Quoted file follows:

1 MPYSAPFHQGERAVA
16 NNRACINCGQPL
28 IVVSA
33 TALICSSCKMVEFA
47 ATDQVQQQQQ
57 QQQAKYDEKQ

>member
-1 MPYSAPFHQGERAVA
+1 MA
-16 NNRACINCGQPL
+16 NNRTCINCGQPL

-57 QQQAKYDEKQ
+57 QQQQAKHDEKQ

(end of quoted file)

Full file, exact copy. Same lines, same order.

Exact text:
1 MPYSAPFHQGERAVA
16 NNRACINCGQPL
28 IVVSA
33 TALICSSCKMVEFA
47 ATDQVQQQQQ
57 QQQAKYDEKQ

>member
-1 MPYSAPFHQGERAVA
+1 MA
-16 NNRACINCGQPL
+16 NNRTCINCGQPL

-57 QQQAKYDEKQ
+57 QQQQAKHDEKQ